EO-1 / PAB and EO-4 lighting power plants. Marek Kaiper

Published on: 2020-11-16
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Updated on: 2020-11-16
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EO-1 / PAB and EO-4 lighting power plants.

Lighting power plant EO-4. Picture from the manual
Lighting power plant EO-4. Picture from the manual

PAB-4-1 / 230 power generating set. Picture from the manual
PAB-4-1 / 230 power generating set. Picture from the manual

In aviation regiments during the Polish People's Republic and long after it, until now, the airport service companies (col) were equipped with small lighting power plants of Polish production with single-phase EO-1 / PAB gasoline generating sets with a portable PAB-2-1 generating set / 230 (mounted in a tubular housing-cage) and EO-4 with PAB-4-1 / 230-P on a 1-axle trailer. 0.5 tons. In addition to them, lighting power plants of higher power (8kW and 16kW) with three-phase diesel generator sets EO-8 with PAD-8-3 / 400 / P1 on a 0.8 t single-axle trailer and EO-16 with PAD-16 were also in use. -3/400 on a 1.5 t single-axle trailer. They differed from EO-1 / PAB and EO-4 mainly in the number of light points (lamps of the MON type) and connecting cables.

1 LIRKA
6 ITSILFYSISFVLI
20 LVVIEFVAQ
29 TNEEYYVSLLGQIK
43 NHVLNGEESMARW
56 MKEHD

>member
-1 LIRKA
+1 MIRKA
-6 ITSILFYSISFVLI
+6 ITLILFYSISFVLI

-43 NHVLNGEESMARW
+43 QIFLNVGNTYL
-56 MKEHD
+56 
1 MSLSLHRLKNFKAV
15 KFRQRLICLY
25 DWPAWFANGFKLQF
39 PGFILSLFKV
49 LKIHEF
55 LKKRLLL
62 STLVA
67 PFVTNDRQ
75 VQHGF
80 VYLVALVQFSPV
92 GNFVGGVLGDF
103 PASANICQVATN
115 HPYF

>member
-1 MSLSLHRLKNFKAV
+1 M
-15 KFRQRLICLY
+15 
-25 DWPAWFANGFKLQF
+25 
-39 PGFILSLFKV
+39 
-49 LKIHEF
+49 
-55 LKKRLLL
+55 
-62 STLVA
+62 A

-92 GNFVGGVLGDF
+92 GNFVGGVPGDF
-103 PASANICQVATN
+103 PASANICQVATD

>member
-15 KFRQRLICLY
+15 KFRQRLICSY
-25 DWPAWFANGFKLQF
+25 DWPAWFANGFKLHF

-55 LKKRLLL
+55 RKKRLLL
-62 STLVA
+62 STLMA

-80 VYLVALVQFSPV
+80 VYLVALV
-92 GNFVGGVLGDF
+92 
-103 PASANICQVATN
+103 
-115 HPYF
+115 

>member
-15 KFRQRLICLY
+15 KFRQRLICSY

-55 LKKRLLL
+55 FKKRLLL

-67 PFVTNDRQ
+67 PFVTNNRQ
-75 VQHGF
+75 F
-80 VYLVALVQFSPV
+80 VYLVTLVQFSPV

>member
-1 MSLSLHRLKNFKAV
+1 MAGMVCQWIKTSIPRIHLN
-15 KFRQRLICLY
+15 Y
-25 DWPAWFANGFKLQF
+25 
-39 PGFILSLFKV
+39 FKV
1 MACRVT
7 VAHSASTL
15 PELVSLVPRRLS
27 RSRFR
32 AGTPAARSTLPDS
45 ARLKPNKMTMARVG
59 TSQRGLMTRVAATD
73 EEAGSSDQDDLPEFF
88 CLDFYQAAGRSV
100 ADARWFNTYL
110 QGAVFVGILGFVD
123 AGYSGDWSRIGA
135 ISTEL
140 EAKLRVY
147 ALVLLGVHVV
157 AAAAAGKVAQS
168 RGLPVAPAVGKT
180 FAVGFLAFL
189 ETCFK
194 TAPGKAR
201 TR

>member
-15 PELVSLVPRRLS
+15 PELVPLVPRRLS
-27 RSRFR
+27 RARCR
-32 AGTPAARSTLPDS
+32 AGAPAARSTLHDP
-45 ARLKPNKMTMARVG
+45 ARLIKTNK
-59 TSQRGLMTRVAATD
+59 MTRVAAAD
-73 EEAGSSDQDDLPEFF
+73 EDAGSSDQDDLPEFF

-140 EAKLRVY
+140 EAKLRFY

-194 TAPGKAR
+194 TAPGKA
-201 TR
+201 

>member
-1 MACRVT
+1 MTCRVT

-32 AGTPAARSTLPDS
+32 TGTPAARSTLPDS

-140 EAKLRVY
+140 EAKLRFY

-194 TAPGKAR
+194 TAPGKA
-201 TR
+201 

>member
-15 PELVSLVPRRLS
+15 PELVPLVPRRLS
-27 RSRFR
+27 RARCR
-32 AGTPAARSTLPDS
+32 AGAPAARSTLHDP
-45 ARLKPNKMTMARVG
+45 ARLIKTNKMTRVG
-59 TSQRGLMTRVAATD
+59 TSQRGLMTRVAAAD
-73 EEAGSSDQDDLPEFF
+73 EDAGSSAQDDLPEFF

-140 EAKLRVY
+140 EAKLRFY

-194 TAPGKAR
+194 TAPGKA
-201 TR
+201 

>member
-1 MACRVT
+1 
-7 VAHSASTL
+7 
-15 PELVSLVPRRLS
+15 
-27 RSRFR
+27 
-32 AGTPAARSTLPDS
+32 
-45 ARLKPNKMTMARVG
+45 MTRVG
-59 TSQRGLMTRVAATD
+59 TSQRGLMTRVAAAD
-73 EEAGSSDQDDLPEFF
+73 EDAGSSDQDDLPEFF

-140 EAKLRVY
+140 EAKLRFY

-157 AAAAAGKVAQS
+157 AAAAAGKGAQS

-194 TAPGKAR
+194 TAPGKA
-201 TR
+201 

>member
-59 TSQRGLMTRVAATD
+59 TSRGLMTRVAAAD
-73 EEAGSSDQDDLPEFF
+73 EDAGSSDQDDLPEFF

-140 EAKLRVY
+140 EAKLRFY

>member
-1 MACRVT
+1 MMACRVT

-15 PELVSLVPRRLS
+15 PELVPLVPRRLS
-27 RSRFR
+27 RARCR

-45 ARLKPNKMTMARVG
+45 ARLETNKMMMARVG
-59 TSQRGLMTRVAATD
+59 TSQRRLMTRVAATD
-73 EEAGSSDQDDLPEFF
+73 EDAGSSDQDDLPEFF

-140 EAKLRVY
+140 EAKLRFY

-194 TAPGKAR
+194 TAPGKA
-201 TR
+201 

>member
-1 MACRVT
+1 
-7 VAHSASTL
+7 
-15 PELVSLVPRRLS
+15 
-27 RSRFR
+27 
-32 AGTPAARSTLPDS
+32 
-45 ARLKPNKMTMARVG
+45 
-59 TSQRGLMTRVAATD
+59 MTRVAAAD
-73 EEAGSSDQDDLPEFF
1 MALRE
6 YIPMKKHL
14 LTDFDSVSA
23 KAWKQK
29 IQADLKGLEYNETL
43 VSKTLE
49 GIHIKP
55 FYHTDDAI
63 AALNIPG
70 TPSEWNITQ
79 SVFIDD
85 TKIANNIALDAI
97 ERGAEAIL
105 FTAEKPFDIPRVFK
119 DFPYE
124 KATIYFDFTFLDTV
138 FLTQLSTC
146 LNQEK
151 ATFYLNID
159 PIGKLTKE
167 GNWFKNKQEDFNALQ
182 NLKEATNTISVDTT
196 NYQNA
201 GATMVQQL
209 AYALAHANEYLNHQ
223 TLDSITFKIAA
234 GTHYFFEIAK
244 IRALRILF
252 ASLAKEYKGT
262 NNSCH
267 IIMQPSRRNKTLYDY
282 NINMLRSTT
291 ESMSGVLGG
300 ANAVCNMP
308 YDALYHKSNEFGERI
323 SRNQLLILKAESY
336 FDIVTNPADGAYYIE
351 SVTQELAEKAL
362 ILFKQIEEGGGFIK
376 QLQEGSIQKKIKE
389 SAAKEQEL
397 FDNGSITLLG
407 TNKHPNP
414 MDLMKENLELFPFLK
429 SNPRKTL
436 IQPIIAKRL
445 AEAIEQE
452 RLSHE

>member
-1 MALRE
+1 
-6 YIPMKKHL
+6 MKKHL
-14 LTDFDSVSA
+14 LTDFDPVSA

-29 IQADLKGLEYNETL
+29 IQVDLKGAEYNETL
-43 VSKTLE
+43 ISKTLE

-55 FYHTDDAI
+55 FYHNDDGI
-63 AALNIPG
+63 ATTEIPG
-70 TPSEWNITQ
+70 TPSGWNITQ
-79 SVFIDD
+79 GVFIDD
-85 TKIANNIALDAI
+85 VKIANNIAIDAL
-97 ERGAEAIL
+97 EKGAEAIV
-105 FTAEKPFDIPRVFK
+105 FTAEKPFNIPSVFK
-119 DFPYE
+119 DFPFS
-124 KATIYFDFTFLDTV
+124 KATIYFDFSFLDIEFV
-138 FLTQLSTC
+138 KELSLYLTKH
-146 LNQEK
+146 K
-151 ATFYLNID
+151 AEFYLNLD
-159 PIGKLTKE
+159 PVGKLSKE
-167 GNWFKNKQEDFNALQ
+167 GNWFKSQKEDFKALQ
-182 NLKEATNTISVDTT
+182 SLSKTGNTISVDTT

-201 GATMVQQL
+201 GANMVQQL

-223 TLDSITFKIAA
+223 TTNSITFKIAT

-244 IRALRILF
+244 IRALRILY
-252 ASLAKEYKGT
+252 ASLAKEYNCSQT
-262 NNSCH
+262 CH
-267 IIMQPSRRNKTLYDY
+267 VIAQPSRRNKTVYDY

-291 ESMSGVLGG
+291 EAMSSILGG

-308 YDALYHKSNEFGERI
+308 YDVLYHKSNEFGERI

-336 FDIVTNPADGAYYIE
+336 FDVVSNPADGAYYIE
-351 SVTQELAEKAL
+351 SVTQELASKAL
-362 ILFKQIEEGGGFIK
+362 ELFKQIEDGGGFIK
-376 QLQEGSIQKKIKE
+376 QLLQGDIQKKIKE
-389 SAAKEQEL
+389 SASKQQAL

The company's task was to keep the runway clean and ready for flights, take care of the grassy surface of the airport and provide energy security. The latter also includes the maintenance and operation of the stationary lights of the Świecz 57 runway, OSP-N and the approach lights, border lights, entrance lights, limiting and permitting - prohibiting lights, lighting of stalls for aircraft as well as energy protection of the unit. Lighting power plants were intended to illuminate command posts, medical points, workstations, including hangars and airplane stands, in the event of a lack of electricity from the country's power grid or the unit's emergency aggregation room. The entire electrical installation was adapted to the standard voltage of 230 V. The equipment of the power plant was placed in boxes and canvas covers, transported, if necessary, by a transport vehicle assigned on an ad hoc basis. The lighting network could be connected, if necessary, to the 230 V power network.

Written by Marek Kaiper